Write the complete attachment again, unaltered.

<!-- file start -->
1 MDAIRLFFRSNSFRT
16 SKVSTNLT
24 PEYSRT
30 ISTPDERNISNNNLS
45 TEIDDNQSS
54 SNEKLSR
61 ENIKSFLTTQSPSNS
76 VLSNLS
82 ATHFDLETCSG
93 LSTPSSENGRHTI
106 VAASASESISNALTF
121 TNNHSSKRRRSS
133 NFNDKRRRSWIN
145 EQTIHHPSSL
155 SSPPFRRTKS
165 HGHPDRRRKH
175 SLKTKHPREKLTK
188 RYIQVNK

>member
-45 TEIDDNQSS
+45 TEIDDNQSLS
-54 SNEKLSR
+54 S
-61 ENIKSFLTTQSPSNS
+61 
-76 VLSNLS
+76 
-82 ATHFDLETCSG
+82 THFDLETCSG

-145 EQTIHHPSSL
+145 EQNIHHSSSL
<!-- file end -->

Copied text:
1 MDAIRLFFRSNSFRT
16 SKVSTNLT
24 PEYSRT
30 ISTPDERNISNNNLS
45 TEIDDNQSS
54 SNEKLSR
61 ENIKSFLTTQSPSNS
76 VLSNLS
82 ATHFDLETCSG
93 LSTPSSENGRHTI
106 VAASASESISNALTF
121 TNNHSSKRRRSS
133 NFNDKRRRSWIN
145 EQTIHHPSSL
155 SSPPFRRTKS
165 HGHPDRRRKH
175 SLKTKHPREKLTK
188 RYIQVNK

>member
-45 TEIDDNQSS
+45 TEIDDNQSLS
-54 SNEKLSR
+54 S
-61 ENIKSFLTTQSPSNS
+61 
-76 VLSNLS
+76 
-82 ATHFDLETCSG
+82 THFDLETCSG

-145 EQTIHHPSSL
+145 EQNIHHSSSL